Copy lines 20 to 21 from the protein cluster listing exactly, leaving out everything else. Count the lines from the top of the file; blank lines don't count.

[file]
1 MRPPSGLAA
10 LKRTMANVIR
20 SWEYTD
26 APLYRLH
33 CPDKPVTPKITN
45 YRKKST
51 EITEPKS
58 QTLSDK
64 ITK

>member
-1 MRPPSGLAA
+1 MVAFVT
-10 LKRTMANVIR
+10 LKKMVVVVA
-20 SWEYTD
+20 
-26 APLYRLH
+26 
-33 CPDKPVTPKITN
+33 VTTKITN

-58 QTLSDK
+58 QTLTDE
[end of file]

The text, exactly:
+33 VTTKITN

-58 QTLSDK